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Gowanus pop-up dumpsters that served as tree planters will get new life in Industry City

The dumpsters were part of the 2,000 Gallons Project in Gowanus during Summer 2016

Photos courtesy Alloy Development

Stormwater pollution has been a constant problem that New York City has struggled to properly manage. Canals like the Gowanus and Newtown Creek (both Superfund sites) are hit with thousand of gallons of sewage overflow every time there is a major storm. But this isn’t to say the city isn’t trying. Many flood-prone neighborhoods have been receiving rain gardens—or bioswales— planters that not only bring more greenery onto the neighborhood streets, but have the ability to collect up to 2,500 gallons of water during storms.

Over the summer, the Gowanus Canal Conservancy and Alloy Development took the concept of utilizing bioswales to the next level and thus the 2,000 Gallon Project was born. The project was an art installation of sorts, where “pop-up dumpsters” were used as tree planters around the Gowanus to raise awareness around the importance of stormwater retention to prevent sewage overflow into the canal. Once the art installation was over, the trees that were planted inside of the dumpsters were re-planted throughout the neighborhood as part of NYC’s Street Tree Planning initiative. As for the dumpsters, they too will be given a new life.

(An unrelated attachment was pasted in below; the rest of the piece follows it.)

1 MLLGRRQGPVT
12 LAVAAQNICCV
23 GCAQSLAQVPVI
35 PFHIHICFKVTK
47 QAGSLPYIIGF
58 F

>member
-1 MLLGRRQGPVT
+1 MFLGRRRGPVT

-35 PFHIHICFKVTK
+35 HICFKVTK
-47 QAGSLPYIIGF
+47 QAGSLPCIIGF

According to the Brooklyn Paper, the bright blue dumpster will move from Gowanus to Industry City where they will be reused as planters that will bring much-needed greenery to the area. It hasn’t been determined yet where the dumpsters will be stationed within Industry City or what types of plants will spring forth from them, but whatever is decided will be an improvement over the area’s current lush-lacking state of existence.